Fig. 4.

    Localization of lipid, detergent, and water molecules and interaction of the K ring with subunit C. The solvent-accessible surface of the K ring is colored according to the electrostatic potential (red, negative; blue, positive; gray, neutral). Lipids and detergents are shown in space-filling representation (C and O atoms are green and red, respectively). The C atoms of incomplete acyl chains from either lipid or detergent are orange. Yellow spheres are water molecules. (A) View from the cytoplasm. Three circles show crystal contacts. (B) Cut-away view showing the interior surface of one half of the ring and one pair of lipids in the bilayer inside the ring. Dashed lines show the location of the hydrophobic core of the lipid bilayer inside the ring, which is defined as the region between the lipid glycerol backbone moieties. (C and D) Side views, respectively, of the surface of the K monomer with lipids and detergent tails and of the outer surface of the whole ring with all resolved detergent and water molecules. In (D), the extent of the hydrophobic belt, 39 Å, is indicated by a vertical line. (E) Coupling of the K ring and the central stalk. The T. thermophilus subunit C (colored red, Protein Data Bank code 1r5z) (13) was docked manually into the K ring; one half of the K ring (blue) is shown with interior lipids (in space-filling representation; C and O atoms are green and red, respectively). The marked distances, 21 and 24.5 Å are, respectively, the depth of penetration of subunit C into the K ring and the extent to which subunit C protrudes from the ring and thus its contribution to the height of the central stalk.

    Within the annulus of the bound phospholipid bilayer, additional regions of electron density are associated with the upper phospholipid leaflet but not the lower one. Thirty regions of elongated density were interpreted as acyl side chains (C5 to C10) in a second shell of phospholipids, although the possibility that they derive from detergent molecules cannot be excluded (Fig. 4, A and C). There was no significant electron density in the central part of the ring, which suggests that phospholipids in this region are mobile and disordered.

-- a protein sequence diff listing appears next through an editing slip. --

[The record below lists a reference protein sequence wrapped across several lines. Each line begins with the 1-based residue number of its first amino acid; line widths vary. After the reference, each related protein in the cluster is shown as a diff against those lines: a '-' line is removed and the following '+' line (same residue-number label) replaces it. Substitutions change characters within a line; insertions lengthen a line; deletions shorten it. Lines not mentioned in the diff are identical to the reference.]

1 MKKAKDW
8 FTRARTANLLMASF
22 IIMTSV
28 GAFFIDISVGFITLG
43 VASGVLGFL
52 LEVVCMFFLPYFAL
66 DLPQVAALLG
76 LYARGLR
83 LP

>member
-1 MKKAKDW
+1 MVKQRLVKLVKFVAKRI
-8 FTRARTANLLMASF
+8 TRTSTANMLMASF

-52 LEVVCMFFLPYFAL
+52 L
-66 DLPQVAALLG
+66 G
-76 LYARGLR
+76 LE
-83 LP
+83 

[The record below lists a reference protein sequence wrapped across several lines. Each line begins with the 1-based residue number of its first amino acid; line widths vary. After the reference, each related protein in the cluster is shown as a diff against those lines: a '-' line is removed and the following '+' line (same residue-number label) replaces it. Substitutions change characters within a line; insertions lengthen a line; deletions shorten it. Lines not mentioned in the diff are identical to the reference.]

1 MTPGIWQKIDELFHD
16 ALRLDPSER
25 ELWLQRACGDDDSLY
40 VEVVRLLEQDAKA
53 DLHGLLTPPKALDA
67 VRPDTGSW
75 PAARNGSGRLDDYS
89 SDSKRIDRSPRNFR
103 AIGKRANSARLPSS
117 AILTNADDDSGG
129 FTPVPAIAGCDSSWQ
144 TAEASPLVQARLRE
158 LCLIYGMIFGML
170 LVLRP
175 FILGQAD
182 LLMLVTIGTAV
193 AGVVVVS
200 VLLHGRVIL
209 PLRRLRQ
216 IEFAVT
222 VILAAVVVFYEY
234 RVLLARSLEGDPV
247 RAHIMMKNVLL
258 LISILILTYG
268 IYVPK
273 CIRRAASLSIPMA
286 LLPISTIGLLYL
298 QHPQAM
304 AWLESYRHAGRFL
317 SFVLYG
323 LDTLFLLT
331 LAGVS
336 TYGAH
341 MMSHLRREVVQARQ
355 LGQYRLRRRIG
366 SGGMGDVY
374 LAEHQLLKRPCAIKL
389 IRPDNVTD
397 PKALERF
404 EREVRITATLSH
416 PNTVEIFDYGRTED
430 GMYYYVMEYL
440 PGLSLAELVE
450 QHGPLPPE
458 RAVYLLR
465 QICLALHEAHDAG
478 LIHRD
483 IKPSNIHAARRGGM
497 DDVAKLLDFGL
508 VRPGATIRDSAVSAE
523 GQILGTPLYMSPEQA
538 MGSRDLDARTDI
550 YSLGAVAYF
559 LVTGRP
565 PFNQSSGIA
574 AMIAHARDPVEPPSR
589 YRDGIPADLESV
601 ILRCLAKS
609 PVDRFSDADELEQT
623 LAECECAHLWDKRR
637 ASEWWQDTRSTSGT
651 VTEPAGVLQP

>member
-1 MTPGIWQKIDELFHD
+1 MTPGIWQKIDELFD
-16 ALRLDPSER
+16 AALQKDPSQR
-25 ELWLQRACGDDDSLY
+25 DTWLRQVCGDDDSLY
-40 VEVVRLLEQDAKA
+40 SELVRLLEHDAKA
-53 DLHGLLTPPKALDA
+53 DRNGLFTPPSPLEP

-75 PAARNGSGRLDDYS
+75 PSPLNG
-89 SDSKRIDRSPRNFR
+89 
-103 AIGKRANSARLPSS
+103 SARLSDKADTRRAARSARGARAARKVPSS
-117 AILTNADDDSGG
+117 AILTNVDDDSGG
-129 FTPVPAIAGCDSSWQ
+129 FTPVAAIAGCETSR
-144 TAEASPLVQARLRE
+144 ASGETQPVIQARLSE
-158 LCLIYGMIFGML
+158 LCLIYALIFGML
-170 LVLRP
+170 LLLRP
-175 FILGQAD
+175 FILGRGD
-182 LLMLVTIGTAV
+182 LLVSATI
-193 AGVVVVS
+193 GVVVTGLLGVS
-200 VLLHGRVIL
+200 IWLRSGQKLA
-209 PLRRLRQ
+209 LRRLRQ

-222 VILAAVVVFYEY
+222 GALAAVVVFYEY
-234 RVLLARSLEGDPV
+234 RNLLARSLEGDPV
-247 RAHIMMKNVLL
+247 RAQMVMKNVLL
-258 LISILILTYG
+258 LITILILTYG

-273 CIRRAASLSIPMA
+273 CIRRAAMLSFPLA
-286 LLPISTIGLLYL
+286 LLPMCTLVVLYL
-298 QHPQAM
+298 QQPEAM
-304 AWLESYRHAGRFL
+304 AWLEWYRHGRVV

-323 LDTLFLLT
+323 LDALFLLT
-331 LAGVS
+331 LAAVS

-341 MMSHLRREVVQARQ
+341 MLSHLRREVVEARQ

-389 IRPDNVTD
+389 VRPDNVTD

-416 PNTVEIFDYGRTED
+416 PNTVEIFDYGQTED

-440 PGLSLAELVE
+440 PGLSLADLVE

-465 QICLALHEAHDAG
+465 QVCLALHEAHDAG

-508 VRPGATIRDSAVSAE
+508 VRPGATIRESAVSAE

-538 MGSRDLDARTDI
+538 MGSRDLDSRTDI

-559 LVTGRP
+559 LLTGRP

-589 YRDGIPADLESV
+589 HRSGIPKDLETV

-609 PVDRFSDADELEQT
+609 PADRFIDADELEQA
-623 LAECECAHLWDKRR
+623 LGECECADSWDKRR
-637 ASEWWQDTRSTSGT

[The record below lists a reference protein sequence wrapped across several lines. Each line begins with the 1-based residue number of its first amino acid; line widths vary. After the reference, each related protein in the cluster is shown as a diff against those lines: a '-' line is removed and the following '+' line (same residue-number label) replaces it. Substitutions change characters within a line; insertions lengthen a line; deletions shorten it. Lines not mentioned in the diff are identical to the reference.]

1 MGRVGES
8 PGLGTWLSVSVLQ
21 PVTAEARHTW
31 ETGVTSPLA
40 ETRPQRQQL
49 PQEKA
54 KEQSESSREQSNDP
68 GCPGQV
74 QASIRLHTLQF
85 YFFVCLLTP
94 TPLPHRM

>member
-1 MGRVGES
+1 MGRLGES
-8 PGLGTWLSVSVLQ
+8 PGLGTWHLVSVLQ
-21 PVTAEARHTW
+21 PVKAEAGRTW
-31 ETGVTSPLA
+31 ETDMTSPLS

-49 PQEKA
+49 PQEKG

It is evident that all external bound phospholipids were lost during the isolation of K rings, because no bifurcated regions of density were associated with the outside of the ring. During crystallization, both dodecyl- and undecylmaltoside were present, and a number of features next to the external regions toward the top of H2 and H4 have been interpreted as detergent molecules. The maltose ring is resolved in two molecules at crystal contact sites (Fig. 4A), and they appear to be undecylrather than dodecylmaltosides, but it is not possible to be certain. Twenty additional elongated features at approximately the same distance from the top of the ring have been interpreted as undecyl moieties, but the maltose moieties are disordered (Fig. 4, A to D). The model also contains 348 water molecules (Fig. 4) (16).

    Coupling of the K ring and the central stalk. In the H+-V-ATPase from Thermus thermophilus, subunit C is thought to be at the foot of the central stalk (13). It is a pointed molecule made of 12 α helices surrounding a core of six additional α helices, all lying approximately parallel to a threefold axis of pseudosymmetry. It has been proposed that the tapered end of this bundle (diameter, 28 Å) penetrates 12 Å into the membrane ring (13). In T. thermophilus, the c protomers (subunit L) have two transmembrane α helices, similar to the F-type c subunits, and the ring was modeled as 12 protomers of the c monomer from E. coli F-ATPase determined by solution nuclear magnetic resonance (NMR) (3), giving a pore diameter of 30 Å, to act as a closely fitting socket for the 28 Å taper of subunit C. The sequence of NtpC is 20% identical and 40% similar to that of the C subunit of T. thermophilus, and it is likely to have a similar structure. The T. thermophilus C subunit structure was docked with the K ring, and, with the taper of subunit C penetrating into the central cavity almost to the narrowest region at the midpoint of the ring, it occupies most of the cavity, although some structural changes would be needed to achieve an extensive interaction (Fig. 4E). This model of the K ring with the C subunit differs substantially from the proposal (13) for the interaction of the C subunit with the c ring in T. thermophilus, where the smaller diameter of a ring assumed to be composed of 12 F-type c protomers restricts the penetration to the tip of the taper in subunit C.